British Gas has introduced a programme to encourage startups to develop internet-connected smart technologies for...
In an interview with Computer Weekly, Kass Hussain, director of technology for British Gas Connected Homes, said: "There is plenty of smart technology in the living room like the Xbox, PS3, smart TVs and Sky boxes. But everything outside the living room is in a time capsule. We want technology everywhere in the home."
The idea of automating lighting and heating remotely has been extremely costly until now, according to Hussain. He said such systems were the preserve of millionaires due to the cost of the propriety hardware needed to control them.
But thanks to Moores Law, the internet, radio communication standards, and hardware like the Raspberry Pi, such technology is much more affordable.
While the IT startups market is generally dominated by software firms, Hussain said hardware innovation would be key to connecting smart homes to the internet.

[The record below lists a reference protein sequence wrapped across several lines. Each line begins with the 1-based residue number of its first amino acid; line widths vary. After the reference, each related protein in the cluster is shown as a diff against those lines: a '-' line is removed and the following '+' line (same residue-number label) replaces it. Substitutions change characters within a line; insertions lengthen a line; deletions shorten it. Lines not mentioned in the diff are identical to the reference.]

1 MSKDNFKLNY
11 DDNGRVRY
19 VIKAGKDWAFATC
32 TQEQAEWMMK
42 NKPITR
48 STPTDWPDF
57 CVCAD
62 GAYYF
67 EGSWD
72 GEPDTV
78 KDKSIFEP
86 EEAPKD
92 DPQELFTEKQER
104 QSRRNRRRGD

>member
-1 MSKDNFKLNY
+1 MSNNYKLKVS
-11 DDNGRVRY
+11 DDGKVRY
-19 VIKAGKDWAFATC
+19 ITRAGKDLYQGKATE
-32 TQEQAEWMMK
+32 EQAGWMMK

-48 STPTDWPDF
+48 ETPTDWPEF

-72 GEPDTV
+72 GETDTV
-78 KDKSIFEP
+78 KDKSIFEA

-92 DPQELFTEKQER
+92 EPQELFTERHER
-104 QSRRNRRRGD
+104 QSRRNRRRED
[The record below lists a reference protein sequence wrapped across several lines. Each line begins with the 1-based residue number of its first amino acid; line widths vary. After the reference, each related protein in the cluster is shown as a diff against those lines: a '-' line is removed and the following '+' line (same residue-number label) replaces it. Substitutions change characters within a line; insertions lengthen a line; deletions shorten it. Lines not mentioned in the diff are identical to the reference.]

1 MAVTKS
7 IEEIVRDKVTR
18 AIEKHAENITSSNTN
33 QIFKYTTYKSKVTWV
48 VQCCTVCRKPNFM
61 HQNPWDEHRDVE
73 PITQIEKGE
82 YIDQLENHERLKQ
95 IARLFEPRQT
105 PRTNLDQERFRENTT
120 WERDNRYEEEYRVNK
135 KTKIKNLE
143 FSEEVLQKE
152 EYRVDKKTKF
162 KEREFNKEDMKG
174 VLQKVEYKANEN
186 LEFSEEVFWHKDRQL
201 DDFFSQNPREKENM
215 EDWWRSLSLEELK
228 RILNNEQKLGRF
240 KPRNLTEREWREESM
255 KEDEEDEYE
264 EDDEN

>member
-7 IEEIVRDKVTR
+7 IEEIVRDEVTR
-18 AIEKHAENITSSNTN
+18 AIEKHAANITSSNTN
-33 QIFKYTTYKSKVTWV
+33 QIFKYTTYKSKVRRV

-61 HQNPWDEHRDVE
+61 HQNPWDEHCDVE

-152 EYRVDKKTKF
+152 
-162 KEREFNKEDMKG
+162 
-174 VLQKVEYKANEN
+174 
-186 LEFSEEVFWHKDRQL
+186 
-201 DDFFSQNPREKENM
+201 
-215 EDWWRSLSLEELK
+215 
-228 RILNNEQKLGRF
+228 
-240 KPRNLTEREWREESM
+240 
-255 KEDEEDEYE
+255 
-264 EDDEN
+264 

British Gas is running a competition with a £30,000 prize to attract startups to develop connected home technologies.
One such startup, Aikos, provides a device and software that connects to a fuse box and is able to control, monitor and manage central heating usage. The device has a colour LCD display to show power usage. It can connect to the internet to enable remote management of central heating. The company said three buildings in Paris are currently using the system.
Another startup, My-cube.com has developed a home automation system to manage lighting and heating using the Z-Wave radio mesh network.
The company has developed a product to manage home energy usage, using internet-connected motorised central heating radiator valves, a Z-Wave relay for switching on house lights over the web and and the Danfoss Z-Wave-based thermostat. The Z-Wave devices connect to the internet using a hub based on the Raspberry Pi.